If you’re still not convinced, think about this instead. Should a black person that owns a restaurant be allowed to stop a KKK member from entering and being served? Should a KKK member be allowed to force a black restaurant owner to let him into his restaurant and serve him or should the black owner be able to refuse him service because the restaurant is his private property and he can use his private property as he wishes? No one would dispute this specific act because it is popular. Only what’s unpopular is disputed. But don’t be surprised when the government starts taking away even a few of the popular things. They already have and they will keep doing so without hesitation.

The Interventionist Paradox

A week from now, I’m going to change the title of this blog from Intellectual Liberation to The Interventionist Paradox. The URL will be changed as well, to; that’s why I’m waiting a week to change it. Don’t think it’s much of an issue, because I don’t have very many viewers anyway, but just in case 🙂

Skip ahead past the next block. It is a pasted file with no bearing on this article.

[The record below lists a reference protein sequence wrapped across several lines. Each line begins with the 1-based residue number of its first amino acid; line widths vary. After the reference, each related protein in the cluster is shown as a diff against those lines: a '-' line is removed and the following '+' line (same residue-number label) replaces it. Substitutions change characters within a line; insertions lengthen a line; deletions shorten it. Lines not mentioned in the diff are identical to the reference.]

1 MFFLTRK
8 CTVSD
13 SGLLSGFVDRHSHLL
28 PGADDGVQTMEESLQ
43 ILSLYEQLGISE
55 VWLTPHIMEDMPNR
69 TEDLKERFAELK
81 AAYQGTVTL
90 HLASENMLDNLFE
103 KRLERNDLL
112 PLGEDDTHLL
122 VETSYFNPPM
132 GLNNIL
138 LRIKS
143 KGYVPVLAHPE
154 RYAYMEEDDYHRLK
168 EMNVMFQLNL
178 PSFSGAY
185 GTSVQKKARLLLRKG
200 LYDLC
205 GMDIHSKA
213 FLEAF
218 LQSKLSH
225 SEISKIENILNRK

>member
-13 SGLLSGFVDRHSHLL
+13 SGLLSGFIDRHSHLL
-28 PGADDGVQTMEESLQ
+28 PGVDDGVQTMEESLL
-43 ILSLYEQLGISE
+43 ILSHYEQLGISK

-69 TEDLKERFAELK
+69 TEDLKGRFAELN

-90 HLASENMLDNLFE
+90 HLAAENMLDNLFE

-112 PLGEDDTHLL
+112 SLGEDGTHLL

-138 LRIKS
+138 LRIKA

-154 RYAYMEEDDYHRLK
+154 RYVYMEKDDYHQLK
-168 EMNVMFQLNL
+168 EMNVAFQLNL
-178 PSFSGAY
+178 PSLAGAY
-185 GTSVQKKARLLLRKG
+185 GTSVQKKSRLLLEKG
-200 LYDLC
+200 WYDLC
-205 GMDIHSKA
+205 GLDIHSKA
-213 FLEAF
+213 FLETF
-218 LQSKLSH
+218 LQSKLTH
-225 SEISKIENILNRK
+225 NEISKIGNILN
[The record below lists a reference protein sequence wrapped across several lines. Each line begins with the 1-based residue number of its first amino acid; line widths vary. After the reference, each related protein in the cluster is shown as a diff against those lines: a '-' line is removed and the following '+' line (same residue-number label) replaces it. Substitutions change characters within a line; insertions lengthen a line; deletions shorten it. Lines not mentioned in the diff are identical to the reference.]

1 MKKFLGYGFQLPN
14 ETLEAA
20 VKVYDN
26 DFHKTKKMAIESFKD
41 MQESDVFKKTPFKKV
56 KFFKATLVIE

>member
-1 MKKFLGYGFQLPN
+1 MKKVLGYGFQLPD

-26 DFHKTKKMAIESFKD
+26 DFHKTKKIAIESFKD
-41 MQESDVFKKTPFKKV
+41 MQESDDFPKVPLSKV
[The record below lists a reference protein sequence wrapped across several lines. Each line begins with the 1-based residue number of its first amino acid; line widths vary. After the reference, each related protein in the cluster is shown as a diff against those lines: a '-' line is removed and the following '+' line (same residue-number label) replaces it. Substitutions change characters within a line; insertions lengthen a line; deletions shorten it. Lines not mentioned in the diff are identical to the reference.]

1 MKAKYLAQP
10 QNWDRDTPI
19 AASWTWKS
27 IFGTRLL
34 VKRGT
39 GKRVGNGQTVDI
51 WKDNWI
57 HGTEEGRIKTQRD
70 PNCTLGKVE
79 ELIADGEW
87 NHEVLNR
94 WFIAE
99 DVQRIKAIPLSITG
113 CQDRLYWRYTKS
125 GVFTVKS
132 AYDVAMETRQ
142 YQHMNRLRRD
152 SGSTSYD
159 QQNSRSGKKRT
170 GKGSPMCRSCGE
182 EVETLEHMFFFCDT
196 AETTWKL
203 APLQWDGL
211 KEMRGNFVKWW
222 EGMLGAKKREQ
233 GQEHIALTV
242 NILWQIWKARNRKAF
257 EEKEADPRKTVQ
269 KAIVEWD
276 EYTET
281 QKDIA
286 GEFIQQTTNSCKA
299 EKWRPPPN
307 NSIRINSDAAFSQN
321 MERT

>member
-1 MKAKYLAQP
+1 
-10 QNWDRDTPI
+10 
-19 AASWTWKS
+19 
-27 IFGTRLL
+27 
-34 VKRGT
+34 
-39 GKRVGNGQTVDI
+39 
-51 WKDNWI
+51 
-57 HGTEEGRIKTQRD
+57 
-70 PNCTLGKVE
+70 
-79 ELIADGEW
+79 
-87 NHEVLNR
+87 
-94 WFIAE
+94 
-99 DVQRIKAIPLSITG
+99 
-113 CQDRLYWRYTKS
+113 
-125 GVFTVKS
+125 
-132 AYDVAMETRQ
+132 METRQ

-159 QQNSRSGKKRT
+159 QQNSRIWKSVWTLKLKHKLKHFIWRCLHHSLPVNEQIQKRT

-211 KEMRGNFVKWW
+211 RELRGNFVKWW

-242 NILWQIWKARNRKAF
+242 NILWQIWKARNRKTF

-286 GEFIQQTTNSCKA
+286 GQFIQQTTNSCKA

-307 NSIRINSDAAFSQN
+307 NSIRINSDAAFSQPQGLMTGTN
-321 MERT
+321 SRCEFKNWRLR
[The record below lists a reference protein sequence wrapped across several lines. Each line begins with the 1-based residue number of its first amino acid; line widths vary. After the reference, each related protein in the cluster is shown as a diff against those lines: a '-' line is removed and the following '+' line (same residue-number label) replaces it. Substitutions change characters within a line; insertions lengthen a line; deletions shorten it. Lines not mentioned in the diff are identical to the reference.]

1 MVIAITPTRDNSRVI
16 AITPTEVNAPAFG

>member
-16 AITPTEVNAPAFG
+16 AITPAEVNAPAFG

If you’re wondering “why the name change?,” it’s basically because I thought the previous title was somewhat pretentious-sounding and I’d much rather have a name that doesn’t have that sort of portrayal. Plus, I don’t think the URL without wordpress is available for that title, whereas if in the future I want to take that off, I can do so with the new title.

For those that don’t know what the interventionist paradox is, it’s a phrase I’ve coined to describe how the use of violence and intervention with private ownership and individual rights necessarily backfires and how unintended consequences always co-exist with the use of aggressive force.

A good example of this would be a father beating his child in order to make him behave better. Not only will the child fail to behave better, the beatings will become a necessity and a habit of the father. The father will find he will resort to beating his child and will not be able to quit once he becomes accustomed to beating the child every time the child behaves badly. The unintended consequences will be the eventual worsening of behavior of the child and the harmful effects on his psychology in later life. If you want to look more into this particular issue, I suggest you listen to Stefan Molyneux.

Oh, and a funny picture I found at another wordpress blog.